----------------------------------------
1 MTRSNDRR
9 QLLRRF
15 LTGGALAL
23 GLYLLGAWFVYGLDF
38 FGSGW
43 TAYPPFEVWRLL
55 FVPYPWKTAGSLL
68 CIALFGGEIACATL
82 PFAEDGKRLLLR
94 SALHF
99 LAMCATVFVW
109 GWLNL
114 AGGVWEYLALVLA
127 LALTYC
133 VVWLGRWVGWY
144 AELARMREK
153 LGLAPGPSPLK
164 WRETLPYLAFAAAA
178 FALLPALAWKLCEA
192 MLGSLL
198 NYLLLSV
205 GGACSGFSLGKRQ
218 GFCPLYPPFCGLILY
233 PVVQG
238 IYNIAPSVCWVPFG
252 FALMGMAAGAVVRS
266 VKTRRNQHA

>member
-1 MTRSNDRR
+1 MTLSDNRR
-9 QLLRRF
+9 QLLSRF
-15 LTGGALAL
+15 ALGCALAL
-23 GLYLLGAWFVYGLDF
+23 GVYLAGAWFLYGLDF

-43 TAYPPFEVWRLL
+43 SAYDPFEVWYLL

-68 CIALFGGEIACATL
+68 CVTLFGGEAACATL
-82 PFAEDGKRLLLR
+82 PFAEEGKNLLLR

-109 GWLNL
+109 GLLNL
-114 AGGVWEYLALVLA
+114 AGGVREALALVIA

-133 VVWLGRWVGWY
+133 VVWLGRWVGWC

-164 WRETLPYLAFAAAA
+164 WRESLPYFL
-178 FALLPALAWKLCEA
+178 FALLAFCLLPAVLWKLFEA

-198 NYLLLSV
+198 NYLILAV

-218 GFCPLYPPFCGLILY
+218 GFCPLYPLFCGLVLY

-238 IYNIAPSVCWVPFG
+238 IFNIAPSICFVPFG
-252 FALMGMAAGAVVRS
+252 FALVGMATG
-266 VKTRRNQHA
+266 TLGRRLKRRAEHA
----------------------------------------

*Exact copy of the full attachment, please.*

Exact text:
1 MTRSNDRR
9 QLLRRF
15 LTGGALAL
23 GLYLLGAWFVYGLDF
38 FGSGW
43 TAYPPFEVWRLL
55 FVPYPWKTAGSLL
68 CIALFGGEIACATL
82 PFAEDGKRLLLR
94 SALHF
99 LAMCATVFVW
109 GWLNL
114 AGGVWEYLALVLA
127 LALTYC
133 VVWLGRWVGWY
144 AELARMREK
153 LGLAPGPSPLK
164 WRETLPYLAFAAAA
178 FALLPALAWKLCEA
192 MLGSLL
198 NYLLLSV
205 GGACSGFSLGKRQ
218 GFCPLYPPFCGLILY
233 PVVQG
238 IYNIAPSVCWVPFG
252 FALMGMAAGAVVRS
266 VKTRRNQHA

>member
-1 MTRSNDRR
+1 MTLSDNRR
-9 QLLRRF
+9 QLLSRF
-15 LTGGALAL
+15 ALGCALAL
-23 GLYLLGAWFVYGLDF
+23 GVYLAGAWFLYGLDF

-43 TAYPPFEVWRLL
+43 SAYDPFEVWYLL

-68 CIALFGGEIACATL
+68 CVTLFGGEAACATL
-82 PFAEDGKRLLLR
+82 PFAEEGKNLLLR

-109 GWLNL
+109 GLLNL
-114 AGGVWEYLALVLA
+114 AGGVREALALVIA

-133 VVWLGRWVGWY
+133 VVWLGRWVGWC

-164 WRETLPYLAFAAAA
+164 WRESLPYFL
-178 FALLPALAWKLCEA
+178 FALLAFCLLPAVLWKLFEA

-198 NYLLLSV
+198 NYLILAV

-218 GFCPLYPPFCGLILY
+218 GFCPLYPLFCGLVLY

-238 IYNIAPSVCWVPFG
+238 IFNIAPSICFVPFG
-252 FALMGMAAGAVVRS
+252 FALVGMATG
-266 VKTRRNQHA
+266 TLGRRLKRRAEHA